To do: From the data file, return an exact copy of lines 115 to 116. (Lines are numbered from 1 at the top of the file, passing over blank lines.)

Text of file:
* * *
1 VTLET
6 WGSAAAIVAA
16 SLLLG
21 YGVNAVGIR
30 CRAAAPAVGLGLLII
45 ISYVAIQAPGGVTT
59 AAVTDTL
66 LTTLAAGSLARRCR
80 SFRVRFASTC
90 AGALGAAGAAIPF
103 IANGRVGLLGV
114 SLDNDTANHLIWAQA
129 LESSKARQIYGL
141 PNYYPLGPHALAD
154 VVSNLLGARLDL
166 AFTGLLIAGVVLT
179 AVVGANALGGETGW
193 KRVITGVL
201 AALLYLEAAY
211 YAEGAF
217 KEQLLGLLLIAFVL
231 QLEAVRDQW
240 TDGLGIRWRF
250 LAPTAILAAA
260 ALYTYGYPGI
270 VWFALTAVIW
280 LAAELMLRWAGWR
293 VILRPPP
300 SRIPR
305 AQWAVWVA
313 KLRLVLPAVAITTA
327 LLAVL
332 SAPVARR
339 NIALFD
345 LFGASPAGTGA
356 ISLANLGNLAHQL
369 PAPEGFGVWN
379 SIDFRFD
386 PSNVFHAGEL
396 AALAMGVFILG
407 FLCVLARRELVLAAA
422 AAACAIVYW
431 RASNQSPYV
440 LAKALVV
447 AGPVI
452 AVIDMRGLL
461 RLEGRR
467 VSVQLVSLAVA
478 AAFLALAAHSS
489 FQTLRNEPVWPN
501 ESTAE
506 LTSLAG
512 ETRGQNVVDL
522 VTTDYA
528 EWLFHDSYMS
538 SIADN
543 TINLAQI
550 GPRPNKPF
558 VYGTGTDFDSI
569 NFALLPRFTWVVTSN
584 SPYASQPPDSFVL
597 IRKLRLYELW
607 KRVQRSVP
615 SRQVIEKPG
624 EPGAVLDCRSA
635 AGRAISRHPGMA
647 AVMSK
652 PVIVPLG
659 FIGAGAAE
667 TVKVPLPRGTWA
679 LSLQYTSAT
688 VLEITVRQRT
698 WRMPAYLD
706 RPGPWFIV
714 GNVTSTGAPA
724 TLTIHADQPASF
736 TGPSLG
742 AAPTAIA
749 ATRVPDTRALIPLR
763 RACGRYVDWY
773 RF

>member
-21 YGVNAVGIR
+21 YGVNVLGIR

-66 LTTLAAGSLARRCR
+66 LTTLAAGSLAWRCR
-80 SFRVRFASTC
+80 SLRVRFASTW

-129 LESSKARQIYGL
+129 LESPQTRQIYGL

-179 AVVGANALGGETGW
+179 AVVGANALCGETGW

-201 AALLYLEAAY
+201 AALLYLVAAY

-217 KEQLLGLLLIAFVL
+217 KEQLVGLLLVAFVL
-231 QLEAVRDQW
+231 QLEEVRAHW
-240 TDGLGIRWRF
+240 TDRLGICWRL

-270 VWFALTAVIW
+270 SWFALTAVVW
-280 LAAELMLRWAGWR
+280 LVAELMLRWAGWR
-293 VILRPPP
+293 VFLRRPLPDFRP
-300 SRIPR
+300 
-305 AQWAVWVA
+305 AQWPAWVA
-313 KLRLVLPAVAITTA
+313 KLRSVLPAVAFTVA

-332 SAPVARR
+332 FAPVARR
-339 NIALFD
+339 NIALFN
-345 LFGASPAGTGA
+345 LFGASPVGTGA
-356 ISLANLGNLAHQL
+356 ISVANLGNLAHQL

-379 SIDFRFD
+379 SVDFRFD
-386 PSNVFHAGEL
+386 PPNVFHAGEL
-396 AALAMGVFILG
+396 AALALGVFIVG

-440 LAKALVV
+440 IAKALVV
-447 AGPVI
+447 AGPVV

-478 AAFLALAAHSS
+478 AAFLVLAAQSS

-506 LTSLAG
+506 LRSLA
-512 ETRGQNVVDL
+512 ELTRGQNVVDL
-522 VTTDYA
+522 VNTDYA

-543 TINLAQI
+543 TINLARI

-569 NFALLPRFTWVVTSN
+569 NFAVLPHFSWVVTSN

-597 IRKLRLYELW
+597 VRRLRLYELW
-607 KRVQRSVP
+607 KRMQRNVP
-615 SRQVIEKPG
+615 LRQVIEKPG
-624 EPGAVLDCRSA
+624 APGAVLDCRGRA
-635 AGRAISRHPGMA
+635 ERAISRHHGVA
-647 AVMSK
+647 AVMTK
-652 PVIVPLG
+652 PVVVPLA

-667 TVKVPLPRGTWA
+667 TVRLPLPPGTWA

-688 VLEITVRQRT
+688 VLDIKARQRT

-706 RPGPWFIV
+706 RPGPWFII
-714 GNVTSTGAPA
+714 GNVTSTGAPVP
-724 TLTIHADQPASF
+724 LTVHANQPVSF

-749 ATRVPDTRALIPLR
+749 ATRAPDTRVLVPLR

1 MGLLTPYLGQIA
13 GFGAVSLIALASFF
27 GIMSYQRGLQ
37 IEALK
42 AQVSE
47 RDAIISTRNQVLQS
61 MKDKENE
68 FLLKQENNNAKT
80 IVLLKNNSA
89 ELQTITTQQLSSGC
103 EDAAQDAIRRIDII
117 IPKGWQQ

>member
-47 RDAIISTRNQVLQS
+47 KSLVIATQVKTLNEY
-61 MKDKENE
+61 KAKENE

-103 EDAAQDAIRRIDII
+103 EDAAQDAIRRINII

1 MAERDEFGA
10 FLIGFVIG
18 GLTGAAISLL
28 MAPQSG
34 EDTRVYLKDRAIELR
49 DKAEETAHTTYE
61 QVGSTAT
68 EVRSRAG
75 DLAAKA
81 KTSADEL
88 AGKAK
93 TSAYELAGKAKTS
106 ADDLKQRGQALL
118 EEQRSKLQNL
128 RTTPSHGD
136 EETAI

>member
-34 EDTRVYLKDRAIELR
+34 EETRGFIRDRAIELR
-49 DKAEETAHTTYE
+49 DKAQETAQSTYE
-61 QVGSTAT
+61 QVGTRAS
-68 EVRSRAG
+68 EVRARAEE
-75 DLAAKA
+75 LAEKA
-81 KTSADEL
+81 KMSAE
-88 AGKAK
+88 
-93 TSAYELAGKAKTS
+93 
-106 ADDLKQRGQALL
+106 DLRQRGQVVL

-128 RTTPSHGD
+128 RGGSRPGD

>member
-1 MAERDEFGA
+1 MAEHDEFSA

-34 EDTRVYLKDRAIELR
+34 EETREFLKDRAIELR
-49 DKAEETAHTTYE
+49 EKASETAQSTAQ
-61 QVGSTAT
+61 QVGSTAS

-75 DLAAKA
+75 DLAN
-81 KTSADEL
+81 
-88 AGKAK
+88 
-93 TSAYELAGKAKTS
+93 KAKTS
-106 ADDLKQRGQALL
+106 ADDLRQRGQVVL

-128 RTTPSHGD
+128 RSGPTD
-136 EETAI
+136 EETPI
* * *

-339 NIALFD
+339 NIALFN